Civil rights activist who met MLK and Nelson Mandela retires after 48 years as pastor of Stamford


STAMFORD – Almost 50 years after becoming a pastor of Union Baptist Church, Reverend Robert Perry has said he is ready for a new adventure: retirement.

During Perry’s decades in office, the church moved from Adams Avenue to Newfield Avenue, undertook and completed a multi-million dollar construction project, and later burned down his mortgage.

“After 48 years, I feel like it’s about time,” said Perry, who is 90.

The Union Baptist congregation has grown, Perry said, and he expects that to continue. The church was established in 1888 by a group that included former slaves.

“It’s a very active congregation,” he says. “And there are new members coming in with what seems like great possibilities and desires to do great things.”

Perry grew up in Virginia, and while his uncle wanted him to be a doctor like him, Perry eventually followed in his grandfather’s footsteps and became a pastor. The Mt. Carmel Baptist Church in Portsmouth, Virginia, was his congregation before he moved to Stamford in the early 1970s.

Perry was active in the civil rights movement, which led him to Meet Martin luther king jr. Perry remembers driving King’s father, Martin Luther King, Sr., from Philadelphia to Stamford, where “Daddy King” was scheduled to speak in a church.

“We’ve had a number of interesting conversations on the way here,” said Perry.

Years later, in the 1990s, Perry met Nelson Mandela on a trip to South Africa, where the Union Baptist funded the construction of a church in Whittlesea.

“It was exciting and very informative to meet them,” said Perry, referring to both Mandela and Martin Luther King, Jr. “They were concerned with what I was doing and with myself doing learn… what they were doing. “

Perry has received countless accolades for his service, leadership, and equal rights advocacy over the years, including being named one of Connecticut’s most influential black people by the state NAACP. He has also served on several municipal boards and commissions, including the Police Commission, the Fire Commission and the Ethics Council.

One of Perry’s daughters, Crystal Holden, noted that her father is also a proud veteran, having served in the Korean War. She said she expects her father to spend some of his retirement time on fishing trips and writing a book.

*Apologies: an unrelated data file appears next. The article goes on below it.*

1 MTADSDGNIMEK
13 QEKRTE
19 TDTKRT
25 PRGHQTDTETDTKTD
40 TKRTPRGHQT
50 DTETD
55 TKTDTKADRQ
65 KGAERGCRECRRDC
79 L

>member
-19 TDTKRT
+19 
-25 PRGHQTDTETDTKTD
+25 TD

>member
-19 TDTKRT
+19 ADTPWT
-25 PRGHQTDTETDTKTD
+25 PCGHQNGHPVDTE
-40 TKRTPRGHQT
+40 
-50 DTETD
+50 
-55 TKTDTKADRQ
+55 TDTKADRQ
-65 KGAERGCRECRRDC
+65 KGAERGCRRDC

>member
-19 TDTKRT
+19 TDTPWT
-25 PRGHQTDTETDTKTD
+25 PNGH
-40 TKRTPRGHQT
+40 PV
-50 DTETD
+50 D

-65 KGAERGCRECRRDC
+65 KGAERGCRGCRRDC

“I’ll also have more time to at least reflect on Stamford as I saw him when I first got here right now,” Perry said. “And based on my experiences, I have the opportunity to see a lot of areas that I think Stamford could improve on.”

State Senator Patricia Billie Miller, Associate Minister at Union Baptist, was baptized and married by Perry. She took a trip to Africa with him in 2006 – which she said was a “life-changing” experience.

“I came back and quit my job about eight months later because I wanted to be more involved in the community,” Miller said. “So I owe him, I owe him for being the person I am today.”

She said Perry is a calm, humble and highly respected man with a passion for social justice who has taught the faithful “how important it is to work not only inside the church but also in the church. exterior of the church “.

He has been a source of advice for her throughout her life, she said.

“Every time I took a step, I was going to ask her for advice,” Miller said. “I never made a move to change my life without telling him about it first because he is such a wise man.”

She will miss Perry very much, she added.

“I have to redefine myself now without him being there in the church, but I know I have access to him,” she said.

Mayor David Martin said in a statement that Perry had made “immeasurable contributions” to the city.

“His progressive and dynamic ministry has made him a beloved and irreplaceable blessing to all of us at Stamford, and I wish him the best in his retirement,” said Martin.

Senator Richard Blumenthal, D-Conn., Who has known Perry for years, described him as “a real public servant.”

“I am proud to know Rev. Perry as a deeply respected religious community leader, a courageous civil rights leader and a valued friend,” Blumenthal said in a statement. “For decades, I have learned from him and appreciated his wisdom.”

“Even if he is retired – reigning – he will still be a role model,” added Blumenthal.


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